Brazilian President Luiz Inacio Lula da Silva said Friday that Zelaya “could stay as long as necessary for his safety” in the Brazilian embassy.

The de facto leaders have insisted the compound will not be taken by force and denied they were responsible for initial power and water cuts.

A daytime curfew was lifted Thursday and airports reopened, allowing businesses to resume and providing relief to an increasingly frustrated public. A nighttime curfew remained in place.

Initial hopes after tentative offers for dialogue by both Zelaya and de facto leader Roberto Micheletti have quickly faded, and on Saturday, at a meeting of African and South American leaders taking place on Venezuela’s Isla Margarita, Brazil’s president cautioned against “backsliding” on democracy in Honduras and throughout Latin America.

“We fought hard to sweep military dictatorships into the trash can of history, we can not allow these kind of setbacks in our continent,” he said.

“This is an important issue for us South Americans at the dawn of a century shaped by democracy and multilateralism,” he told the gathering of leaders from 60 Latin American and African nations.

The United Nations on Wednesday froze its technical support for presidential polls scheduled for November, which appeared increasingly challenging to organize. Zelaya’s term ends in January.

A police spokesman told AFP Wednesday that two people had been killed in pro-Zelaya protests since the start of the week, and rights groups have voiced concern about clampdowns on demonstrators and local media.

Hitmen on a motorcycle shot dead a mayoral candidate from a small centrist party in the Honduran capital Saturday, a police spokesman told AFP. The police ruled out a link with the country’s political unrest.

Zelaya, a rancher who veered to the left after his election and alliance with Venezuelan President Hugo Chavez, was ousted from power in a military-backed coup in June.

Pro-Zelaya protester killed in clash

A man was shot dead in a clash between police and supporters of ousted Honduran President Manuel Zelaya, as international pressure mounted on the de facto government to allow the leftist back in power.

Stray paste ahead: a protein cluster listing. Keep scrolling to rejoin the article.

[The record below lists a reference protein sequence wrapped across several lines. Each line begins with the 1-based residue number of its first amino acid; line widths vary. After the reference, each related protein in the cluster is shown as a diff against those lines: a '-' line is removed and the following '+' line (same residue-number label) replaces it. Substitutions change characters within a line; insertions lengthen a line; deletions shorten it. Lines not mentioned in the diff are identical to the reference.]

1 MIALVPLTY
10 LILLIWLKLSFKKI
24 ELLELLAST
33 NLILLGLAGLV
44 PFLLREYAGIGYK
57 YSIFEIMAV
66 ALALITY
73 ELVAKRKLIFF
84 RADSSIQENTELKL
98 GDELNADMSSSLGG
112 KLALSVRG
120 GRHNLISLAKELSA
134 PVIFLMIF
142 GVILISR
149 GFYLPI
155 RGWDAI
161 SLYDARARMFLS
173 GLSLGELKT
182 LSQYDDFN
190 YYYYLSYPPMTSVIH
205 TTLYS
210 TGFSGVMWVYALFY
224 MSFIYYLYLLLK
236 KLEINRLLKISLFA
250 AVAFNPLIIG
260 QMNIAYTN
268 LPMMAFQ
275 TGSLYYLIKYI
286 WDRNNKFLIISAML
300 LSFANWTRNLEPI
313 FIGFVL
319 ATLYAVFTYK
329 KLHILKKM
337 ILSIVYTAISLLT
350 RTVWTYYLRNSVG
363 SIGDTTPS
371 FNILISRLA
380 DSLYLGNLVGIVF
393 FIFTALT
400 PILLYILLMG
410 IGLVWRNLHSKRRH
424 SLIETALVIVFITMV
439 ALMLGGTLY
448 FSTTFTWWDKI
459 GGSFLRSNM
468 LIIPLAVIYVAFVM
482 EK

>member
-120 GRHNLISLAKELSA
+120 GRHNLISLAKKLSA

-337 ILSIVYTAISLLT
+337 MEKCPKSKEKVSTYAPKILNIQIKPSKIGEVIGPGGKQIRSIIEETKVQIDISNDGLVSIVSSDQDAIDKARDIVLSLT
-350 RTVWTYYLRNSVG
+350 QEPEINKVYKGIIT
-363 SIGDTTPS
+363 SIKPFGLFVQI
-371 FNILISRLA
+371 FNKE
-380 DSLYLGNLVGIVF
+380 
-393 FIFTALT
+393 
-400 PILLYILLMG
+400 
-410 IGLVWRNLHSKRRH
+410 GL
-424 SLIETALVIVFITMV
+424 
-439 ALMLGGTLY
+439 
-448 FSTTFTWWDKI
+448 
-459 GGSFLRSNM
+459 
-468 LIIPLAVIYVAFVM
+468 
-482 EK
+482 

It was the first reported death in political violence since Zelaya, who was forced into exile by a June 28 coup, slipped back into Honduras this week and sought refuge in the Brazilian embassy.

The man, a Zelaya supporter aged 65, was killed in the poor Flor del Campo district of the capital  on Tuesday night, a source at the coroner’s office said. Five other pro-Zelaya protesters were shot and wounded in another part of the city, a doctor at the Escuela hospital said.

Zelaya snuck back into Honduras on Monday, ending almost three months of exile after he was toppled in the coup and bringing the world’s attention to his cause again.

Hundreds of soldiers and riot police, some in ski masks and toting automatic weapons, have surrounded the Brazilian embassy where Zelaya is sheltering with his family and a group of about 40 supporters.

Brazil and Venezuela called at the United Nations for Zelaya, a former rancher and timber magnate who took office in 2006, to be returned to power.

Troops and police, some firing tear gas, cleared away pro-Zelaya demonstrators from around the embassy on Tuesday and security forces’ helicopters flew over the building throughout the night. Witnesses said soldiers blasted loud noise from speakers toward the embassy to try to keep Zelaya and his backers inside awake.